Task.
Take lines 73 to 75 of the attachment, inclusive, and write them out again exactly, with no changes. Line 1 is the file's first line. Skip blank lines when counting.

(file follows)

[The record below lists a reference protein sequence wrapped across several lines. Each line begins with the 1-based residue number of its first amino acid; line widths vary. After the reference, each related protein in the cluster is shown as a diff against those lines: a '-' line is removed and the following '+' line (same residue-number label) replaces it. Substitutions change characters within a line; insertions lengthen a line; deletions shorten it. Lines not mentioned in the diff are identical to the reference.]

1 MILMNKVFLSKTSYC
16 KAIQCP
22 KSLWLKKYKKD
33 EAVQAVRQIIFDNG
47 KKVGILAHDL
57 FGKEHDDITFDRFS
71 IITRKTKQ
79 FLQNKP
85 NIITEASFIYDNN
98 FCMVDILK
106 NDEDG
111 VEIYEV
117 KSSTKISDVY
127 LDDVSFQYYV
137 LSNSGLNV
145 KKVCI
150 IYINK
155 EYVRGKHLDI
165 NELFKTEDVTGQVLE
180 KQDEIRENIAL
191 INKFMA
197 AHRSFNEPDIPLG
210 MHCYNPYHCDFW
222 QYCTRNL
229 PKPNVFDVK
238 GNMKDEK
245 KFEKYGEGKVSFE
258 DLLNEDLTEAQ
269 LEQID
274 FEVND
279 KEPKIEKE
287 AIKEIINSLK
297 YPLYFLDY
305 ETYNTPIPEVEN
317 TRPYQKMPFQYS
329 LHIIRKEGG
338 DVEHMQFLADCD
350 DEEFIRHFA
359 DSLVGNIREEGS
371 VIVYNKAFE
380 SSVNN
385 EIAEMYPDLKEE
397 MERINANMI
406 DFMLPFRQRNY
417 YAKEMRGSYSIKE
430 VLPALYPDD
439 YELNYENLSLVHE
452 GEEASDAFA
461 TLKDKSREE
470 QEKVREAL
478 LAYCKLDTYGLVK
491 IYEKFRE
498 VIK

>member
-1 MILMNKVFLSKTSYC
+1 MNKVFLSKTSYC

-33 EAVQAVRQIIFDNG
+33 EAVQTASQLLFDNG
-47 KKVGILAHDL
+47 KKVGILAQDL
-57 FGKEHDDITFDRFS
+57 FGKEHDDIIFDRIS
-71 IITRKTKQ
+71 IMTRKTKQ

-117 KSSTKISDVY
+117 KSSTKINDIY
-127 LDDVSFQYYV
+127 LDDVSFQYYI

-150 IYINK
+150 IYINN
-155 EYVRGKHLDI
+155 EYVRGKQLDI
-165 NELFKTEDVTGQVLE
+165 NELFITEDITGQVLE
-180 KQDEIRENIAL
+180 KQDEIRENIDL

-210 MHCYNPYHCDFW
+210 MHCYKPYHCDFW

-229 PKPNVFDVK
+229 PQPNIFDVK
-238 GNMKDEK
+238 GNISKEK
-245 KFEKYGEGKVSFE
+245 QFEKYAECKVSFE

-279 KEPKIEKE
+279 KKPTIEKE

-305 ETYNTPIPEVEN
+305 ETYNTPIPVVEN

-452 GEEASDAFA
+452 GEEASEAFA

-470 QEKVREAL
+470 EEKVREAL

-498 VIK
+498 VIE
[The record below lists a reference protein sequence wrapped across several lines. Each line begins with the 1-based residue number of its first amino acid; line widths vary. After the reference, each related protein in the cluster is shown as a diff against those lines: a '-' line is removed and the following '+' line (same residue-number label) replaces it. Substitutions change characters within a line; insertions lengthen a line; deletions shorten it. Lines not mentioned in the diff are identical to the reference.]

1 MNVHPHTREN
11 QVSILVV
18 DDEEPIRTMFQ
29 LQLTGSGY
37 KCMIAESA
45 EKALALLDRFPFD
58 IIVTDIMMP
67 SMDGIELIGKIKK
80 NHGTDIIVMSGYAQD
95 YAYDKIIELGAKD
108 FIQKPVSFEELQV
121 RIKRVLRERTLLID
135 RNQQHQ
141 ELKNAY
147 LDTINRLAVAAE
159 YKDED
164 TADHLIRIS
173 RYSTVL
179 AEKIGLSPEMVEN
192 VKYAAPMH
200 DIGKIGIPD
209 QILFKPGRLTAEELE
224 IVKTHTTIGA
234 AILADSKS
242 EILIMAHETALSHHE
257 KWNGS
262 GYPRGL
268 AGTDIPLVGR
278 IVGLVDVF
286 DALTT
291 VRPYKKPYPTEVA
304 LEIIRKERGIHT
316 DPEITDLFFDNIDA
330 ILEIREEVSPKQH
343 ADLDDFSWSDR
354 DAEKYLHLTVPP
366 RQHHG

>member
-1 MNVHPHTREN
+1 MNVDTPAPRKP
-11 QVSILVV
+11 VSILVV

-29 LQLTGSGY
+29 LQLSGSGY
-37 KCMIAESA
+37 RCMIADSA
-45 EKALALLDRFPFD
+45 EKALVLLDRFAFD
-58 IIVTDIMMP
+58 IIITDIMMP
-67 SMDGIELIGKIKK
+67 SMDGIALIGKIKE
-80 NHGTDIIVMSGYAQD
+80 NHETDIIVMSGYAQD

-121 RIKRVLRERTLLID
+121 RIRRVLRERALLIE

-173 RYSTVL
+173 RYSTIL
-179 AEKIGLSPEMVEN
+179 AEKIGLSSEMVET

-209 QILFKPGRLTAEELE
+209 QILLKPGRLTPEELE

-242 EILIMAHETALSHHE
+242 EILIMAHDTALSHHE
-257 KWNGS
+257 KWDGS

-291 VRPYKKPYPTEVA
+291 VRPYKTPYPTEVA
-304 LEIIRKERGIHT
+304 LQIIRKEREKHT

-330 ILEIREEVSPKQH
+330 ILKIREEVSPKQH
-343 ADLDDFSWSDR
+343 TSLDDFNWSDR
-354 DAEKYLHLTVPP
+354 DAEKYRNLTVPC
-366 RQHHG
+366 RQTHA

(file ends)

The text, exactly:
+155 EYVRGKQLDI
-165 NELFKTEDVTGQVLE
+165 NELFITEDITGQVLE